When coupled with FAST, loads and responses are transferred between BeamDyn, ElastoDyn, ServoDyn, and AeroDyn via the FAST driver program (glue code) to enable aero-elasto-servo interaction at each coupling time step. There is a separate instance of BeamDyn for each blade. At the root node, the inputs to BeamDyn are the six displacements (three translations and three rotations), six velocities, and six accelerations; the root node outputs from BeamDyn are the six reaction loads (three translational forces and three moments). BeamDyn also outputs the blade displacements, velocities, and accelerations along the beam length, which are used by AeroDyn to calculate the local aerodynamic loads (distributed along the length) that are used as inputs for BeamDyn. In addition, BeamDyn can calculate member internal reaction loads, as requested by the user. Please refers to Figure [fig:FlowChart] for the coupled interactions between BeamDyn and other modules in FAST. When coupled to FAST, BeamDyn replaces the more simplified blade structural model of ElastoDyn that is still available as an option, but is only applicable to straight isotropic blades dominated by bending. When uncoupled from FAST, the root motion (boundary condition) and applied loads are specified via a stand-alone BeamDyn driver code.


Fig. 4.24 Coupled interaction between BeamDyn and FAST

The BeamDyn input file defines the blade geometry; cross-sectional material mass, stiffness, and damping properties; FE resolution; and other simulation- and output-control parameters. The blade geometry is defined through a curvilinear blade reference axis by a series of key points in three-dimensional (3D) space along with the initial twist angles at these points. Each member contains at least three key points for the cubic spline fit implemented in BeamDyn; each member is discretized with a single LSFE with a parameter defining the order of the element. Note that the number of key points defining the member and the order (\(N\)) of the LSFE are independent. LSFE nodes, which are located at the \(N+1\) Gauss-Legendre-Lobatto points, are not evenly spaced along the element; node locations are generated by the module based on the mesh information. Blade properties are specified in a non-dimensional coordinate ranging from 0.0 to 1.0 along the blade reference axis and are linearly interpolated between two stations if needed by the spatial integration method. The BeamDyn applied loads can be either distributed loads specified at quadrature points, concentrated loads specified at FE nodes, or a combination of the two. When BeamDyn is coupled to FAST, the blade analysis node discretization may be independent between BeamDyn and AeroDyn.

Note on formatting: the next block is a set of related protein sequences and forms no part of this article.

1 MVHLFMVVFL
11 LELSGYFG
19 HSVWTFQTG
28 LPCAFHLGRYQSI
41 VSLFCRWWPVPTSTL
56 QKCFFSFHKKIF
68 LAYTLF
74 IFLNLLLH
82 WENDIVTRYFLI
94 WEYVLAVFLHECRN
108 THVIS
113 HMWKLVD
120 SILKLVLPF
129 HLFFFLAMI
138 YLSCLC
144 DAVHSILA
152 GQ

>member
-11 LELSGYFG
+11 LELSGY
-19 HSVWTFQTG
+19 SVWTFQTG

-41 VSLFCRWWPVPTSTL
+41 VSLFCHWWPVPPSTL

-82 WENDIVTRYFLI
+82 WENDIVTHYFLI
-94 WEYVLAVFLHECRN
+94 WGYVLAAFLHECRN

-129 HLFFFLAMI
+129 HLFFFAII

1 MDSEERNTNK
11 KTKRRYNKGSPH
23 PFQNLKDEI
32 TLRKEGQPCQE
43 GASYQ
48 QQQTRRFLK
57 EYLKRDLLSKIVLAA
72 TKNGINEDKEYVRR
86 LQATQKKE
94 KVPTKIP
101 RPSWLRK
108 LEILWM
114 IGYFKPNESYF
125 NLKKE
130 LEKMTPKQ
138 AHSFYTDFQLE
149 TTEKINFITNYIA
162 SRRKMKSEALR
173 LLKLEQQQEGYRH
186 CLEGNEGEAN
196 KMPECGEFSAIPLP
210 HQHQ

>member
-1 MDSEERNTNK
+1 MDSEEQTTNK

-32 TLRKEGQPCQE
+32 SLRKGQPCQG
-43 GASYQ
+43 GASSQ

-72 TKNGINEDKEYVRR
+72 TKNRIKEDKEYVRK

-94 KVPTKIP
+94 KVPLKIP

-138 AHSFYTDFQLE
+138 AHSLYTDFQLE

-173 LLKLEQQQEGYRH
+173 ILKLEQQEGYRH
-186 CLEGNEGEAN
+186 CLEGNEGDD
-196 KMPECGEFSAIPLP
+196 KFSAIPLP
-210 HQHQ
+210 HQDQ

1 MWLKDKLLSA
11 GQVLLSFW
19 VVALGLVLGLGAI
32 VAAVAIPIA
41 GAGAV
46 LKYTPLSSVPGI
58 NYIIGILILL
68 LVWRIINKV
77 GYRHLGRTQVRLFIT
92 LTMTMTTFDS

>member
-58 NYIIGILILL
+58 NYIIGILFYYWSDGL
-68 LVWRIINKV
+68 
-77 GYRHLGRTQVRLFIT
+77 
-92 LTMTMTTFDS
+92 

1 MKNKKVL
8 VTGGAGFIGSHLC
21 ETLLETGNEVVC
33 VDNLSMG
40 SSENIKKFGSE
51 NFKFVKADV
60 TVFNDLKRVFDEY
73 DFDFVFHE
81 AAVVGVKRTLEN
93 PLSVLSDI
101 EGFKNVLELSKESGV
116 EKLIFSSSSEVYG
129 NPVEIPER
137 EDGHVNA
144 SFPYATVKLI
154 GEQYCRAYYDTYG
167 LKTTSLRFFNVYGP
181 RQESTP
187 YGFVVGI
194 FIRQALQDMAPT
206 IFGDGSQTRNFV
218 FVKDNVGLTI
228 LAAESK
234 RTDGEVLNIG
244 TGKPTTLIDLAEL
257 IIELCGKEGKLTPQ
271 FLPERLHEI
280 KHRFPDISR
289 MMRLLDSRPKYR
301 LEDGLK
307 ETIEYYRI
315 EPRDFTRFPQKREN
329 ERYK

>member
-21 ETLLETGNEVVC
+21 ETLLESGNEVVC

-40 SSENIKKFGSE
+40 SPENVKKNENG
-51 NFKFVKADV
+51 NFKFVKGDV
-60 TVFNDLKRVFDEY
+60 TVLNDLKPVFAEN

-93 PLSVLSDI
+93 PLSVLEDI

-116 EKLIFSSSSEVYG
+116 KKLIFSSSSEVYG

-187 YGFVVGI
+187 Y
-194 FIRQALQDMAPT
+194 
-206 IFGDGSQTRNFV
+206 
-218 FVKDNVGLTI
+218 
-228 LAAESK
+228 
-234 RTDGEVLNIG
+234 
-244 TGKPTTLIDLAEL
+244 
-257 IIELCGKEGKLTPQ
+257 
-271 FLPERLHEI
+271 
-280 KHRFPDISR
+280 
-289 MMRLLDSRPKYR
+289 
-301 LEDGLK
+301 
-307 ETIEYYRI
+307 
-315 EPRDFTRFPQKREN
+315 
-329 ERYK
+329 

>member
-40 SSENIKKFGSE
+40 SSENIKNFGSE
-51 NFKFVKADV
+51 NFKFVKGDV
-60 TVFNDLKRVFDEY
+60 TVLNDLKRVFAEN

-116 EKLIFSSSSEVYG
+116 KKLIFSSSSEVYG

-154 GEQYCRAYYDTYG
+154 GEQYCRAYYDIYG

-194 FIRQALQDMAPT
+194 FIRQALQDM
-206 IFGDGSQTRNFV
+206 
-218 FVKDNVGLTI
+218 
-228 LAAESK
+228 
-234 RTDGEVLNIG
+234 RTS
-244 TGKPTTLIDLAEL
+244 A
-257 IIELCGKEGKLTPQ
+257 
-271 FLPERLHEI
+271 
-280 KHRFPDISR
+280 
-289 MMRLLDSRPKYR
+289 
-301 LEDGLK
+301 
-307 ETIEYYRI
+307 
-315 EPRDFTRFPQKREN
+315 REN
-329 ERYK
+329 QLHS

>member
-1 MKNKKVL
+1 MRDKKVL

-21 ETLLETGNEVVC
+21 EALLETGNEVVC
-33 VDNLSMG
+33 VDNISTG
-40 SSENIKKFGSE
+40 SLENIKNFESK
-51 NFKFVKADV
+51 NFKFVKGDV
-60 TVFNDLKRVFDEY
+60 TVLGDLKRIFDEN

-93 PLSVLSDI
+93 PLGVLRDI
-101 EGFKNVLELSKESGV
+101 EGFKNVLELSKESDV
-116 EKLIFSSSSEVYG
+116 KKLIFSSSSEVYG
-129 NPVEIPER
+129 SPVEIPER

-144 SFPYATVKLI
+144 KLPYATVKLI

This document is organized as follows. Section Running BeamDyn details how to obtain the BeamDyn and FAST software archives and run either the stand-alone version of BeamDyn or BeamDyn coupled to FAST. Section Input Files describes the BeamDyn input files. Section Output Files discusses the output files generated by BeamDyn. Section BeamDyn Theory summarizes the BeamDyn theory. Section Future Work outlines potential future work. Example input files are shown in Appendix Section A summary of available output channels is found in Appendix BeamDyn List of Output Channels.